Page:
Published on 08/09/2017
Don’t worry, it’s not a trick question! But it is an important one.
You may have seen the term ‘GDPR’ as you scrolled through various news feeds, along with a vague warning to make sure your business is compliant. But you were too busy to click on the full story just then, so you resolved to find out more later on.
If this is you, we know the feeling! But this EU regulation (yes, it does still apply to the UK) is going to affect most companies. Since we don’t have all that long to prepare for it, we thought we’d bring you nicely up to date in one handy blog post. Not only that, we’ll tell you about how exhibiting your business can actually help you along the way to compliance!
Are you ready? Then let us enlighten you.
An easy question to start us off with. The EU’s General Data Protection Regulation (GDPR) is a new regulation that will govern how businesses handle and protect the personal data they collect. Effectively, we will all have more rights regarding our own data.
From 25th May 2018. You’ll need to ensure your company is compliant beforehand, so it’s not as far away as you might think!
Firstly, you’ll need to keep records of all personal data – along with proof that individual consent has been given. You’ll also need to show what you intend to do with the data you’ve collected, where it will be stored and how it will be protected.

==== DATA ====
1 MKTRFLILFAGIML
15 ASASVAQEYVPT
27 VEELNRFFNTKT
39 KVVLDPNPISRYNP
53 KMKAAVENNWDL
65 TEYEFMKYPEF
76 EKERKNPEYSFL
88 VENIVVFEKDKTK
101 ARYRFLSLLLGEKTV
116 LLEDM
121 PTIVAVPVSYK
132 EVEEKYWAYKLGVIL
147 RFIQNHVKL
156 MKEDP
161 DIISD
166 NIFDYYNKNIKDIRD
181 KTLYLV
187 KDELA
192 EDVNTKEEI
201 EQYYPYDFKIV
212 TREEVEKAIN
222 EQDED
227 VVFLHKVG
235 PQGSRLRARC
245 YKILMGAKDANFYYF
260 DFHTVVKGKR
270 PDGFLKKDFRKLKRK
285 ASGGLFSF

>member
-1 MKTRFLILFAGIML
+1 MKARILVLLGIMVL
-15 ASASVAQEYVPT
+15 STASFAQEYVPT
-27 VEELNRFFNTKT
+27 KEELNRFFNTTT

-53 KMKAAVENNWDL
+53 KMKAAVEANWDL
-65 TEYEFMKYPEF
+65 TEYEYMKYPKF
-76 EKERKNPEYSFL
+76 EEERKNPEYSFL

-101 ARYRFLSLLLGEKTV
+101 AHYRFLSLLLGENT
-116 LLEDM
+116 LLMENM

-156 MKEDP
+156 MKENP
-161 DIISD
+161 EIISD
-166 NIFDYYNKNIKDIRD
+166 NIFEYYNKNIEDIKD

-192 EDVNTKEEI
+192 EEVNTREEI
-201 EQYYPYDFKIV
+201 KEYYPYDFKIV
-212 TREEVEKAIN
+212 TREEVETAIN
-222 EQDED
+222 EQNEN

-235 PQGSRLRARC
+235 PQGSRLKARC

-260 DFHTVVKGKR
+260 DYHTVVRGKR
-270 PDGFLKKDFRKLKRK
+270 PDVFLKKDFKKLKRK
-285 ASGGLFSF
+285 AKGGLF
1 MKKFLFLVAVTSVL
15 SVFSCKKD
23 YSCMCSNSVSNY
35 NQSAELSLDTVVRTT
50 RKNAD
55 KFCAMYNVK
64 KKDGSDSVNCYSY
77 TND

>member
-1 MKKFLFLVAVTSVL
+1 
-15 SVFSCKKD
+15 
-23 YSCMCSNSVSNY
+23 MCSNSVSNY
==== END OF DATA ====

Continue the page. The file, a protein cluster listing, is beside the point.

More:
The GDPR differs from the current Data Protection Act in its definition of “personal data”. The extended definition includes categories that include computer IP addresses and genetic make-up. In short, absolutely anything that could be used to identify an individual person will count as “personal data”.
So if you collect business cards, sign-up or feedback forms for example, the new regulations will apply.
As well as complying with the regulations in full, you will need to ensure you report any incidences of personal data being stolen within 72 hours.
Non-compliance could lead to fines of 4% of global turnover, or up to €20 million – whichever is the greater.
Then, you must make sure the data you collect is securely stored.
You could implement a ‘data audit’ in readiness for May 2018, appointing a team to check your current systems and processes and implement any changes. A regular audit schedule will then need to be arranged once May 2018 has passed.
We’ve saved the best part until last! Exhibitions are a fantastic way of collecting lots of individual data in one place, and as long as you get visible permission (such as asking people to sign a consent form when they pass you a business card), you’ll be able to continue.
The regulations also provide a great excuse to follow up with people you met at the event, since you’ll have to request further consent to sign them up to your regular mailing list or database.
In short, there’s nothing to be scared of with GDPR, as long as we all take a little more care over how we handle client data…the new regulations should benefit all of us in the long run (we’ll have to endure far less cold-calling, for a start!).
Can we help you answer any questions about data handling at exhibitions…or about exhibitions in general, for that matter?